Gardening: ‘Work of art’ landscape, part 2

Eileen Ward

Last week I wrote about the beginning process of creating a new back yard with no lawn for Joe and Barbara Parisi.

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The borders of the raking garden were decided on and roughed in with pressure treated landscape timbers and the stream was outlined with marking paint. The rocks and gravel were purchased and so we began! 

Jess Stackpoole of JES Tractor was hired to do the machine work for us.

The pressure treated 4 x 6’s were cut and put in place to create the large, square raking garden. This work was done by their friend and fellow artist Eric Walton. Holes had to be drilled in them so metal rods could be driven into the ground to hold them in place. Then the Greensward crew laid landscape fabric in the entire area inside the wood borders.

Progress on the Parisi raking garden.

One end was left open, so the ledge rocks could be placed inside the raking garden. After the ledge rocks were inside the last piece of wooden border was put in place on the raking garden. Then the rice rock was dumped in along the edges. It had to be distributed in a four-inch layer throughout the raking garden with men and wheelbarrows so as not to disturb the wooden borders with the equipment.

The next step was the digging of the stream. Jess did this job with his cute little backhoe. The bucket was just the right size for our stream. With all the palm tree roots throughout the back yard, hand digging would have been too labor intensive. He drove his machine around the raking garden to the beginning of our stream and slowly began carving out our painted stream, piling the excavated dirt into mounds along the way as directed by Eileen.

The idea was to create topography the same way a stream would as it coursed downstream and around and through hills and dales. Once the entire stream was roughed in a few more yards of dirt were piled onto some of the mounds for more effect and planting areas.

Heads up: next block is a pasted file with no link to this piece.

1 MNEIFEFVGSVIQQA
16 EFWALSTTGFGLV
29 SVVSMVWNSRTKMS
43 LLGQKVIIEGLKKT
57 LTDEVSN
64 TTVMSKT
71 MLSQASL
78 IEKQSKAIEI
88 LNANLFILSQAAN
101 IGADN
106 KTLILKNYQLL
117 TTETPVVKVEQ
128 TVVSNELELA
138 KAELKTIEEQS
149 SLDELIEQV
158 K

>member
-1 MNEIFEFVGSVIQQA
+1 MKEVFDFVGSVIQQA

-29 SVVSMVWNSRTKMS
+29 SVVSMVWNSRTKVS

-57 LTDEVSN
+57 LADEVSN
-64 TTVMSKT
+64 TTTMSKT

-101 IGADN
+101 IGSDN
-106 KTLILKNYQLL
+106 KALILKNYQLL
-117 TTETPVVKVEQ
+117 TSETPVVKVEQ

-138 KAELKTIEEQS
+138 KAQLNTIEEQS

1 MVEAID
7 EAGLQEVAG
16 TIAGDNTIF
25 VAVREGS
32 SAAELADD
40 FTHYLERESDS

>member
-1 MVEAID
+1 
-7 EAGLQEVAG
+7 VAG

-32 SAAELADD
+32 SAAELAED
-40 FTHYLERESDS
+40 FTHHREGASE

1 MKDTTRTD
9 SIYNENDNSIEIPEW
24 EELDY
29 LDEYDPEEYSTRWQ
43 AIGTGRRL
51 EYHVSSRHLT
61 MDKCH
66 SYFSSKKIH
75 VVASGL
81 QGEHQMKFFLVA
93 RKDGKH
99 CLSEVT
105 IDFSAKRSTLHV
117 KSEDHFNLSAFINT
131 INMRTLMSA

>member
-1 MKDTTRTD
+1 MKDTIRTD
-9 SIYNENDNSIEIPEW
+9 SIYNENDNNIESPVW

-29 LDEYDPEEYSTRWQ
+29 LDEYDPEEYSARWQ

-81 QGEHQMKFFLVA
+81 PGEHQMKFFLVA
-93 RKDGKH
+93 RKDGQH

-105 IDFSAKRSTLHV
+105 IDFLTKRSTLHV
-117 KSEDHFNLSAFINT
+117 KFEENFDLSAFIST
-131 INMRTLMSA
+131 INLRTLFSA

It was time to place the beloved ledge rock boulders. Jess had to be careful not to flatten his stream and mounds as he brought in the other materials. This was not easy and his prowess as a machine operator was noted by all. Barbara had gone through the boulders as they sat in the field waiting to become part of the garden and decided which ones went where. Jess wrapped tree straps around the rocks and into the garden the six of us went following along to place them. There were 13, so this took some time and patience as we had to plant these thin, yet very heavy, rocks on their sides making sure their best side was showing so they stood as the mountains of the garden facing the lanai.  It was a great adventure. Helping were Joe and Barbara, Sarah and Tim (Greensward Gardeners), me and even Jess got off the machine when needed to secure these monsters into their places. 

Now we had organized chaos with tree roots sticking out of the side of our stream and mounds, the raking garden basically complete and the ledge rocks placed. Jess was sent home to return once we did some hand work and laid some more landscape fabric into the stream. We labored for two days pulling and cutting the obnoxious palm tree roots as I shaped the mounds with an iron rake. I also had to fix some parts of our stream which were unavoidably flattened by the heavy equipment. I found this a very peaceful process which I did quietly and alone.  A Zen moment which is what Maria Lamb labeled this garden.

Then we had to piece landscape fabric into the stream. Once this was done to our satisfaction Jess returned and began putting the Brookstone into the stream bed.  We had two sizes of Brookstone and laid a base of the smaller stone along the entire stream and then put the larger rocks sparingly on top of them.  I would later hand place the larger stones in areas that they would naturally gather as in eddies they were washed down stream by water.  At the end of the stream was a mega eddy with three sections of strangler fig donated by Eric Walton. They represent trees and stand as sentinels at the end of the stream along with a forest of Orange Bird of Paradise.  Once again harvested by dividing existing plants in the yard.

The stream had an island just in front of the lanai where one of the larger ledge boulders was placed and coming out from the end of the boulder was a low wall created out of pieces of Flagstone that would encase a bed of sansevieria. This was one of her visions on the original plan. 

Now it was time to plant the collection of cactus she has accumulated. Suffice it to say it is a rather large collection with more than a dozen different types of cacti.  These were placed on the mounds and in open areas of the garden until we were satisfied with the look.  And then they were planted using a small amount of Osmocote, a slow release fertilizer, so they would have a healthy beginning to thrive in their new garden.     

We then placed more landscape fabric on the areas that would become the walking paths through the garden.  And finally, the tan pea gravel, that was the sand “look” that tied together all of the features of the garden, was placed using wheelbarrows. 

The final chapter will be next week.

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Eileen and Peter Ward have owned a landscape and lawn maintenance company for 35 years. Eileen can be reached at or 239-394-1413.